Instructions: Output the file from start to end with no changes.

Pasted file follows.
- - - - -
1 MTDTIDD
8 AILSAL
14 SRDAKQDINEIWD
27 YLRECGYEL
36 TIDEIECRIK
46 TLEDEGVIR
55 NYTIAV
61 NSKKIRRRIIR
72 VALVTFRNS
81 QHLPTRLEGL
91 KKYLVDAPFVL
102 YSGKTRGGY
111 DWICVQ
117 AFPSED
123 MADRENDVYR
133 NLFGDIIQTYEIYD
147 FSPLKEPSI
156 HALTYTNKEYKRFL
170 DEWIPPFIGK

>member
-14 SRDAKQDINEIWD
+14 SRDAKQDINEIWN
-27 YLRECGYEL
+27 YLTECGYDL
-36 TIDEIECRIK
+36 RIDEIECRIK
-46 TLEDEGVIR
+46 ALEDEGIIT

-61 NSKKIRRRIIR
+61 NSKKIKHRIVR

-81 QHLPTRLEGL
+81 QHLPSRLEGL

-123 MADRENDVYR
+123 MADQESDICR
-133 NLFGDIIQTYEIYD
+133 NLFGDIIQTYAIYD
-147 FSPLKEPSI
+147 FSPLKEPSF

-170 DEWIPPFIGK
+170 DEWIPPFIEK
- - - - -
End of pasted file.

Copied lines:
1 MTDTIDD
8 AILSAL
14 SRDAKQDINEIWD
27 YLRECGYEL
36 TIDEIECRIK
46 TLEDEGVIR
55 NYTIAV
61 NSKKIRRRIIR
72 VALVTFRNS
81 QHLPTRLEGL
91 KKYLVDAPFVL
102 YSGKTRGGY
111 DWICVQ
117 AFPSED
123 MADRENDVYR
133 NLFGDIIQTYEIYD
147 FSPLKEPSI
156 HALTYTNKEYKRFL
170 DEWIPPFIGK

>member
-14 SRDAKQDINEIWD
+14 SRDAKQDINEIWN
-27 YLRECGYEL
+27 YLTECGYDL
-36 TIDEIECRIK
+36 RIDEIECRIK
-46 TLEDEGVIR
+46 ALEDEGIIT

-61 NSKKIRRRIIR
+61 NSKKIKHRIVR

-81 QHLPTRLEGL
+81 QHLPSRLEGL

-123 MADRENDVYR
+123 MADQESDICR
-133 NLFGDIIQTYEIYD
+133 NLFGDIIQTYAIYD
-147 FSPLKEPSI
+147 FSPLKEPSF

-170 DEWIPPFIGK
+170 DEWIPPFIEK